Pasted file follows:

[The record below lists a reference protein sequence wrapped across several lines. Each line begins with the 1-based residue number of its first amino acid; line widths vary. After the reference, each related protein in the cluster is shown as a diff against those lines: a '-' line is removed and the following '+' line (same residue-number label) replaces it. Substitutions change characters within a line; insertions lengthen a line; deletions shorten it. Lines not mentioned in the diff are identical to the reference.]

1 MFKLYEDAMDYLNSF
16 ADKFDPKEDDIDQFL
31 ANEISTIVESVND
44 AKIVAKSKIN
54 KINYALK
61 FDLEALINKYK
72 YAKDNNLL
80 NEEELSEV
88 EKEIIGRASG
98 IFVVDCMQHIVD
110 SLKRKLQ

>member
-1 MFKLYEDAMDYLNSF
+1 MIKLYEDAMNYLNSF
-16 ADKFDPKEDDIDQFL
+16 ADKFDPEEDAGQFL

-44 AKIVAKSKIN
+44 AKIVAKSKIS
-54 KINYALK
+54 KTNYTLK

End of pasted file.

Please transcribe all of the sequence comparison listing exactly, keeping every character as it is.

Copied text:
[The record below lists a reference protein sequence wrapped across several lines. Each line begins with the 1-based residue number of its first amino acid; line widths vary. After the reference, each related protein in the cluster is shown as a diff against those lines: a '-' line is removed and the following '+' line (same residue-number label) replaces it. Substitutions change characters within a line; insertions lengthen a line; deletions shorten it. Lines not mentioned in the diff are identical to the reference.]

1 MFKLYEDAMDYLNSF
16 ADKFDPKEDDIDQFL
31 ANEISTIVESVND
44 AKIVAKSKIN
54 KINYALK
61 FDLEALINKYK
72 YAKDNNLL
80 NEEELSEV
88 EKEIIGRASG
98 IFVVDCMQHIVD
110 SLKRKLQ

>member
-1 MFKLYEDAMDYLNSF
+1 MIKLYEDAMNYLNSF
-16 ADKFDPKEDDIDQFL
+16 ADKFDPEEDAGQFL

-44 AKIVAKSKIN
+44 AKIVAKSKIS
-54 KINYALK
+54 KTNYTLK